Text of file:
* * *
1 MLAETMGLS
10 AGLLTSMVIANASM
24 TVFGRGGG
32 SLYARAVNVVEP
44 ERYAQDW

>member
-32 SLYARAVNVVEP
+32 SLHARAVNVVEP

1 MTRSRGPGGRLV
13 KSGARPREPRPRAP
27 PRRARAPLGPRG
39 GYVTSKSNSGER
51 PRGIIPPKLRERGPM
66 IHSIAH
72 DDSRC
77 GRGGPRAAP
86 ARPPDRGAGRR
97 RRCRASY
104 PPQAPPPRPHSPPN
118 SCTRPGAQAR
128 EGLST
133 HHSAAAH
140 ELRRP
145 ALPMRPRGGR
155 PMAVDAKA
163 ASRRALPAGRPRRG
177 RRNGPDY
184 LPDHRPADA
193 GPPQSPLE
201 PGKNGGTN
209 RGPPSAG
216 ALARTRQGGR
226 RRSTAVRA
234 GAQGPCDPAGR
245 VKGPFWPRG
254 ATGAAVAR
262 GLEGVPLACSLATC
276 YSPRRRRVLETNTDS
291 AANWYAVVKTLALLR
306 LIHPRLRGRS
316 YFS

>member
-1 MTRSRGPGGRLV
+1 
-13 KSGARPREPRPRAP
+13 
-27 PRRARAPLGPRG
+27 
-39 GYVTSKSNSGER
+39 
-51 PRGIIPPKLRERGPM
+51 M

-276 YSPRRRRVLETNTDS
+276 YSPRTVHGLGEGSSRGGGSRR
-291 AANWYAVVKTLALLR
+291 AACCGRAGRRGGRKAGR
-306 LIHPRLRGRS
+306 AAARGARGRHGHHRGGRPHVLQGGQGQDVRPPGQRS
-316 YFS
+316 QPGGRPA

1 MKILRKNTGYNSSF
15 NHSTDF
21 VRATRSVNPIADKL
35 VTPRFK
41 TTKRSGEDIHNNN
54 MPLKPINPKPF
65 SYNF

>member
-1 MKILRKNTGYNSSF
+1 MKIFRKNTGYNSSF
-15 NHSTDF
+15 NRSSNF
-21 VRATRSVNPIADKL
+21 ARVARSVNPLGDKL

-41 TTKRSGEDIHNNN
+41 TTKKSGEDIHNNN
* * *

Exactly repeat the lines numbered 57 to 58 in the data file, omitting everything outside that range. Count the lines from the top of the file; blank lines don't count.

-306 LIHPRLRGRS
+306 AAARGARGRHGHHRGGRPHVLQGGQGQDVRPPGQRS